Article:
An emergency support was installed under the passage leading to the second chamber, and injections of 'glue' were applied to the base of the walls to stabilize this sector. A campaign of tracing and photography was undertaken, as well as a study of the possibilities of making casts. Different techniques were tested to try and produce replicas with the exact relief of a part of the decorated walls. These casts were also to become an important resource in the study of the cave.
The tests were carried out with a variety of products, on limestone blocks and slabs that were placed in the cave to give them similar hygrometric and thermal conditions. Our top priority was that the fragile walls should be preserved intact and undamaged, and no deterioration should affect them in the course of the operation. As surprising as it may seem, it was a process involving a 'stamping' with clay which proved to be particularly appropriate in meeting the requirements of the invaluable cave (Martin 1974, 1993).
The limestone of Gouy is porous, but saturated with water because of a high ambient hygrometry (90 to 95 per cent relative humidity) though its surface does not exude. During tests, it became clear that the clay, of appropriate consistency, did not stick to it, but did produce a precise imprint of the engraved wall and a very faithful reproduction of it (with the help of clay negatives).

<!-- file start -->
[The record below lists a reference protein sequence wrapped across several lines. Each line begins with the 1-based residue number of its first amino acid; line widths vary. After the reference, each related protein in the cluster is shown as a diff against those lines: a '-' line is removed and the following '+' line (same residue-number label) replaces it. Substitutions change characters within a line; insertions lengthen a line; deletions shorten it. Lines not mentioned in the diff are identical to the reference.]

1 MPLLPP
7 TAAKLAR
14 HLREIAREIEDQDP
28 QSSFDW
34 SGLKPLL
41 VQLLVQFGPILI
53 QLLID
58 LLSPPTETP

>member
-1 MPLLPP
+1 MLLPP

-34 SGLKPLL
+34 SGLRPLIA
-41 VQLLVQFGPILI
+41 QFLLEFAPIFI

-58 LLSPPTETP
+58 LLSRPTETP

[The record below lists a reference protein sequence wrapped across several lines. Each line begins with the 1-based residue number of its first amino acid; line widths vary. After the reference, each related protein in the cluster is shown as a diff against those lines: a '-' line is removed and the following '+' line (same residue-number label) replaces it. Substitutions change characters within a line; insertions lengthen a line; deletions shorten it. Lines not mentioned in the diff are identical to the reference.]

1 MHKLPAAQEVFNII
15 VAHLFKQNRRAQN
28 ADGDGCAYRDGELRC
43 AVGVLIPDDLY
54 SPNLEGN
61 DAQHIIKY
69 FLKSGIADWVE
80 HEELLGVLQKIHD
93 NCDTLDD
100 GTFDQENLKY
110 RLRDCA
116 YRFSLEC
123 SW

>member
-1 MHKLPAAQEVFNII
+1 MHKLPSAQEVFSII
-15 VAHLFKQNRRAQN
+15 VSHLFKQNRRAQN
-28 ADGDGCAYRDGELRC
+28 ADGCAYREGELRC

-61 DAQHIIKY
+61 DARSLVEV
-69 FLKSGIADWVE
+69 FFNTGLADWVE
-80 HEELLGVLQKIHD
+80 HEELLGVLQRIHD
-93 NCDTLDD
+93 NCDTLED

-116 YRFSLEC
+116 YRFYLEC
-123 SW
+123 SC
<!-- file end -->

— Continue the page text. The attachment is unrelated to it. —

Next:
Although the casting of the Gouy engravings by this process benefited from highly favourable factors, this procedure is not definitely reproducible elsewhere, nor repeatable at Gouy. Any operation requiring a direct contact with the wall should really only be used once: in an extreme case, where there is a clear and inescapable danger (for example, of extreme urgency linked to conservation) or as in the very specific cases of Font-de-Gaume (Brunet and Vidal 1981), or the Grande Grotte of Arcy-sur-Cure (Baffier and Girard 1998).